It’s the last ski weekend of the season and a mishmash of snow-enthusiasts is on its way to a remote backwoods cabin. In an odd pilgrimage through the mountains, the townsfolk of Coalton—from the ski bum to the urbanite—embark on a bizarre adventure that walks the line between comedy and tragedy. As the rednecks mount their sleds and the hippies snowshoe through the cedar forest, we see rivals converge for the weekend. While readers follow the characters on their voyage up and over the mountain, stereotypes of ski-town culture fall away. Loco, the ski bum, is about to start his first real job; Alison, the urbanite, is forced to learn how to wield an avalanche shovel; and Michael, the real estate developer, is high on mushroom tea.
In a blend of mordant humour and heartbreak, Angie Abdou chronicles a day in the life of these industrious few as they attempt to conquer the mountain. In an avalanche of action, Angie Abdou explores the way in which people treat their fellow citizens and the landscape they love.
From Brindle & Glass website.
Holy smokin’ turtles! The Canterbury Trail is one Hell of a book. I mean, whether you’re into skiing, group dynamics or different ways to consume pot, you’ll probably flip over this book, too.
For me, the idea of smooshing a diverse group of people into a ski cabin for the night is wicked cool. See, my educational background is in sociology and I’ve always been fascinate with group dynamics. And the group dynamics in The Canterbury Trail had me salivating for most of the book. It was almost like a Canadian backwoods winter reality TV show. But unlike reality TV shows where there are clear “good guys” and “bad guys”, the cast of The Canterbury Trail was all a mix of both. Every time it seemed like a character was clearly “the dick” or “the slut” Abdou gave a us a deeper peak into their being and it was clear that all was not as it seemed on the surface.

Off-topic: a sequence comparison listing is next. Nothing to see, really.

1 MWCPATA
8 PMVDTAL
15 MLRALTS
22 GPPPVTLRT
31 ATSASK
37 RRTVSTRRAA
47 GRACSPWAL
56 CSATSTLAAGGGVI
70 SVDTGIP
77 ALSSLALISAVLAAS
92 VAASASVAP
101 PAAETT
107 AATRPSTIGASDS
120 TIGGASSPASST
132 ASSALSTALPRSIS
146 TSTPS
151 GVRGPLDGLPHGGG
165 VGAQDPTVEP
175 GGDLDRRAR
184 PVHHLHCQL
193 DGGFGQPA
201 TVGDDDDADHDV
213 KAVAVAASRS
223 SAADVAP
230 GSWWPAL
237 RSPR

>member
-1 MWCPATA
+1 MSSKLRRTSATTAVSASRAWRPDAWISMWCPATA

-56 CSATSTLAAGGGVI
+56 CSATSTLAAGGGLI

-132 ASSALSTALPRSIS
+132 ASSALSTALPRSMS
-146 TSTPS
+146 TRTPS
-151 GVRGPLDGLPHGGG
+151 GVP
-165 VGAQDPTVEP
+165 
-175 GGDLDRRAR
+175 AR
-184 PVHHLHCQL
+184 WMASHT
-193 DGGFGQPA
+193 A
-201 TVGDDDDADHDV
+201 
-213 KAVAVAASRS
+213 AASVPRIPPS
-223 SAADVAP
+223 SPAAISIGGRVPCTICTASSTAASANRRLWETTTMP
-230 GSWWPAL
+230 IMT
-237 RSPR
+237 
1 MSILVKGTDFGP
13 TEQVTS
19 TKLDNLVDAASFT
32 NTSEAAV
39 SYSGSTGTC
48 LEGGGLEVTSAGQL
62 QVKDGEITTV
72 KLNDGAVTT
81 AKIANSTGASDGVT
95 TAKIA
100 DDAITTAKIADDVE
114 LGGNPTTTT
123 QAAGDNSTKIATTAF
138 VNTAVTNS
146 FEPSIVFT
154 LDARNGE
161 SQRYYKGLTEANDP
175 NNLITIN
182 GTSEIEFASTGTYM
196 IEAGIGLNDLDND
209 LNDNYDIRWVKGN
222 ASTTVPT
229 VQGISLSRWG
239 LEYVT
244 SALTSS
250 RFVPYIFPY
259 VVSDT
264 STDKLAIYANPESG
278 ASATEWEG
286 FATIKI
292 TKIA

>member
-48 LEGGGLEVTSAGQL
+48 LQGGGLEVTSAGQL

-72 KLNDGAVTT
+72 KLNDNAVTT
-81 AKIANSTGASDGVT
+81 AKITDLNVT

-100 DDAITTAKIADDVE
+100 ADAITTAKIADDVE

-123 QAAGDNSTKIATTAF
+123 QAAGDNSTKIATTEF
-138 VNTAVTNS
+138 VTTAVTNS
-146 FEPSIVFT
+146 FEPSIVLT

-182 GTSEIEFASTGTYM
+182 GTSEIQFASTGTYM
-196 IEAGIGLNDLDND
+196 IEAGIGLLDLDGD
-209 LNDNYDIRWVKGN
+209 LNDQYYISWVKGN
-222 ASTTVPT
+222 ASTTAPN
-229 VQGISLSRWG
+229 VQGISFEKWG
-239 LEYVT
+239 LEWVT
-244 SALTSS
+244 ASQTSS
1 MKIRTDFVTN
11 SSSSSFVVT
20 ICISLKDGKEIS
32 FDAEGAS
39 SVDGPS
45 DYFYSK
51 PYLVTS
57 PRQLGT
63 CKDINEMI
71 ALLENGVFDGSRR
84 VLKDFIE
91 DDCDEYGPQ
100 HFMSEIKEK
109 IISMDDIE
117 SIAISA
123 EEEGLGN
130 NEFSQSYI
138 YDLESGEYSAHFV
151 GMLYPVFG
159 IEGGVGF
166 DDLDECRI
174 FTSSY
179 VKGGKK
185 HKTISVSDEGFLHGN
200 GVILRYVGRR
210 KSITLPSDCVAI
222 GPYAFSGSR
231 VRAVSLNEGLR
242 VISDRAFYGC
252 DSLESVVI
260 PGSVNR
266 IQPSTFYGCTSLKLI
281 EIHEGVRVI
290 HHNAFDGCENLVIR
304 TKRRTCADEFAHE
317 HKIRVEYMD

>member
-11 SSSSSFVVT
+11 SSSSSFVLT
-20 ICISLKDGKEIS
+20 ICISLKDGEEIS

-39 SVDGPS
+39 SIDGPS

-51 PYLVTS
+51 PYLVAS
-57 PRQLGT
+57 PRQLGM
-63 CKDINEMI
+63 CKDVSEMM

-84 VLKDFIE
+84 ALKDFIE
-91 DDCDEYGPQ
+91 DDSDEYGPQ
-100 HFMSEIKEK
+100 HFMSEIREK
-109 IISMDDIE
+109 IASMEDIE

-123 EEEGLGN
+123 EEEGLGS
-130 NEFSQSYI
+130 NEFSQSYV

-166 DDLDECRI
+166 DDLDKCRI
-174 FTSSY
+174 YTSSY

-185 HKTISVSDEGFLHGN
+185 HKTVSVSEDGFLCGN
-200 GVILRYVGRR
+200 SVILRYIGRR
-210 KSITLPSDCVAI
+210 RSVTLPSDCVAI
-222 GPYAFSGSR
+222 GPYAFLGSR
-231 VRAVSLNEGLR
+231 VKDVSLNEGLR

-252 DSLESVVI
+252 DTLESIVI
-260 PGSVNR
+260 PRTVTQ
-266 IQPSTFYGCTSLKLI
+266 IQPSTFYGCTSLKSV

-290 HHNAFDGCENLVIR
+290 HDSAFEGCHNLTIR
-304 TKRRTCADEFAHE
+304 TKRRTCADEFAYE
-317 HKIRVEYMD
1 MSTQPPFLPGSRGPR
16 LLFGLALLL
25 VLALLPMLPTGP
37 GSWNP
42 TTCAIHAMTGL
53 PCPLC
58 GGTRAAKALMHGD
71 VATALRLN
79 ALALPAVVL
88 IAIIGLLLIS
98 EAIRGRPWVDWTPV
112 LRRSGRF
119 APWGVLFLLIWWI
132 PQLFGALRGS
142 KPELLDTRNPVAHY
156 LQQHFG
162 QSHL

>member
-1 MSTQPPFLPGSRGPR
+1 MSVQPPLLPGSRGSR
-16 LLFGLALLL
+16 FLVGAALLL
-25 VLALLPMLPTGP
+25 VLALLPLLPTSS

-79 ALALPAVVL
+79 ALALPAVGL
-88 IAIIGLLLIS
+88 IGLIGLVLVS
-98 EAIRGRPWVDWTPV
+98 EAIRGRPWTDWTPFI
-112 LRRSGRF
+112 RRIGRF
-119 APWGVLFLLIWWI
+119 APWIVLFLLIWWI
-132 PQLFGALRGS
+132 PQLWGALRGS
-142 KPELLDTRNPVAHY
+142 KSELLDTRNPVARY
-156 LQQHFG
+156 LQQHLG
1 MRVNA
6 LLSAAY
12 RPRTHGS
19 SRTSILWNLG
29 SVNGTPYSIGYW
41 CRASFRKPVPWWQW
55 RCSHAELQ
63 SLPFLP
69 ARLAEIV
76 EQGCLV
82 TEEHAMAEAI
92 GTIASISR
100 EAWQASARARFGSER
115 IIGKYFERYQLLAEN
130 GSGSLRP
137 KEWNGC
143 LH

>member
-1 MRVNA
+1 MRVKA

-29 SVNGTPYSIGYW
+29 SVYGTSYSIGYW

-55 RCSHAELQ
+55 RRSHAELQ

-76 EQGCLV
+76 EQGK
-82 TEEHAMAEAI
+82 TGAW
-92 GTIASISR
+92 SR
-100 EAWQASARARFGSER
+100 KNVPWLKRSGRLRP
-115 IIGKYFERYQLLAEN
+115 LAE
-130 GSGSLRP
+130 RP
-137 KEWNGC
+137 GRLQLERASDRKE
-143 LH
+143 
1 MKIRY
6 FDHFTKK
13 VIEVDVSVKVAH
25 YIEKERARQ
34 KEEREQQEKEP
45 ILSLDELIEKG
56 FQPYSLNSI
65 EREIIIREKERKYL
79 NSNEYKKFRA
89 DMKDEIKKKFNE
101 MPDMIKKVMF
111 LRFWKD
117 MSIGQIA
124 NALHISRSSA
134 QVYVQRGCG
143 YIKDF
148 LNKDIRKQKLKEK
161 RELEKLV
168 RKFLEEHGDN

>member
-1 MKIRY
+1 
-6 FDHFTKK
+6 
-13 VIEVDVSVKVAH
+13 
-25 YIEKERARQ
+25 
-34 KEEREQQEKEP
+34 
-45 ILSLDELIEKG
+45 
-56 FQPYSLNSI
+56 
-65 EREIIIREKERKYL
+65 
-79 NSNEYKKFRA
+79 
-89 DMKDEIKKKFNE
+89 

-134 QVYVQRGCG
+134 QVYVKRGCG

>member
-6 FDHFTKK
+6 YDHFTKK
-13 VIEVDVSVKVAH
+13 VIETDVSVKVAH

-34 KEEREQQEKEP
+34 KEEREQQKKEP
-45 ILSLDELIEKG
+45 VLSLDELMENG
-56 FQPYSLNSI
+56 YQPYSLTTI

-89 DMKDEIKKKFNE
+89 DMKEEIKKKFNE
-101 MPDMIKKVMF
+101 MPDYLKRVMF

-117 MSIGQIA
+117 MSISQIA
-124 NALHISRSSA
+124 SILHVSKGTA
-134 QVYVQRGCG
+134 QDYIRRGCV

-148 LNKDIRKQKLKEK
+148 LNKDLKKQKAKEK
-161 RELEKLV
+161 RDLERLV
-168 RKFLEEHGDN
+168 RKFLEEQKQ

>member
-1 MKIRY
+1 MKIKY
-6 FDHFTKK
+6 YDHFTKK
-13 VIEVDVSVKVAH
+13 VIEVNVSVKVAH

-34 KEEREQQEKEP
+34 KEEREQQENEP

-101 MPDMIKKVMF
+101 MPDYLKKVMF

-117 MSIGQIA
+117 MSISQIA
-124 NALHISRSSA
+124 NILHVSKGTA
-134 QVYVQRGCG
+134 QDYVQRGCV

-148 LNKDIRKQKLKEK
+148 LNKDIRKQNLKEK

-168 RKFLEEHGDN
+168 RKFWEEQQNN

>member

There are quite a few characters in this book and at first I thought I was going to need a cheat sheet just to keep up with everybody. But Abdou writes in such a way that keeping everyone straight was never an issues. Some chapters also saw multiple changes in point of view, which would normally make me want to pitch the book, but in this case it was done so seamlessly that I didn’t find it confusing or annoying.
Nature, and the mountains themselves, are characters in the book, and through Abdou’s writing you can tell she has a great love and respect for the outdoors. I read most of The Canterbury Trail during a snowstorm, which only added to my awe of her writing about the snow and nature and how perfectly she nailed each description. I was also in awe of why anyone in their right mind would want to hike for hours in the snow to ski, but hey, what can I say? I’m not the outdoorsy type.
I think the book’s ending may take some people by surprise, but I think it ended the only way that it could. And that’s all I’m going to say about that. (At least here, anyway. Angie? Expect an email from me, soon. )
I really loved this book. In fact, I think I actually loved it more than Abdou’s The Bone Cage, which I didn’t think possible. And The Canterbury Trail solidified Angie Abdou as one of my favorite writers.